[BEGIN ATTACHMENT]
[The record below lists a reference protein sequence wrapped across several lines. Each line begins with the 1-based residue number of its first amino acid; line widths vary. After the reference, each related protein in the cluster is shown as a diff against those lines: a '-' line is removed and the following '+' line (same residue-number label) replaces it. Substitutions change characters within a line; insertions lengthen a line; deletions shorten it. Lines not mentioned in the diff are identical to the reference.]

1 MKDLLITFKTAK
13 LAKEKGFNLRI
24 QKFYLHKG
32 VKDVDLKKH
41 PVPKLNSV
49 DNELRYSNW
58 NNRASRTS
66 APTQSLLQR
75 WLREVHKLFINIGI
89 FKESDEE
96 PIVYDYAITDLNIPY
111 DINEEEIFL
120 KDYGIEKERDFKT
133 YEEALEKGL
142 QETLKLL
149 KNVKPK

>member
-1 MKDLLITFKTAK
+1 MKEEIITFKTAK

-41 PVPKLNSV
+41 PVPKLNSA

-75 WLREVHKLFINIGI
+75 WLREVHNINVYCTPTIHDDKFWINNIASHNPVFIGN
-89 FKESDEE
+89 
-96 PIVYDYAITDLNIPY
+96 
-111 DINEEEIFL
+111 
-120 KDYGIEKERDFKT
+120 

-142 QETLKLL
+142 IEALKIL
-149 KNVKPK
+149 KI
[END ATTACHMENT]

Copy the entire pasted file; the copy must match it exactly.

[The record below lists a reference protein sequence wrapped across several lines. Each line begins with the 1-based residue number of its first amino acid; line widths vary. After the reference, each related protein in the cluster is shown as a diff against those lines: a '-' line is removed and the following '+' line (same residue-number label) replaces it. Substitutions change characters within a line; insertions lengthen a line; deletions shorten it. Lines not mentioned in the diff are identical to the reference.]

1 MKDLLITFKTAK
13 LAKEKGFNLRI
24 QKFYLHKG
32 VKDVDLKKH
41 PVPKLNSV
49 DNELRYSNW
58 NNRASRTS
66 APTQSLLQR
75 WLREVHKLFINIGI
89 FKESDEE
96 PIVYDYAITDLNIPY
111 DINEEEIFL
120 KDYGIEKERDFKT
133 YEEALEKGL
142 QETLKLL
149 KNVKPK

>member
-1 MKDLLITFKTAK
+1 MKEEIITFKTAK

-41 PVPKLNSV
+41 PVPKLNSA

-75 WLREVHKLFINIGI
+75 WLREVHNINVYCTPTIHDDKFWINNIASHNPVFIGN
-89 FKESDEE
+89 
-96 PIVYDYAITDLNIPY
+96 
-111 DINEEEIFL
+111 
-120 KDYGIEKERDFKT
+120 

-142 QETLKLL
+142 IEALKIL
-149 KNVKPK
+149 KI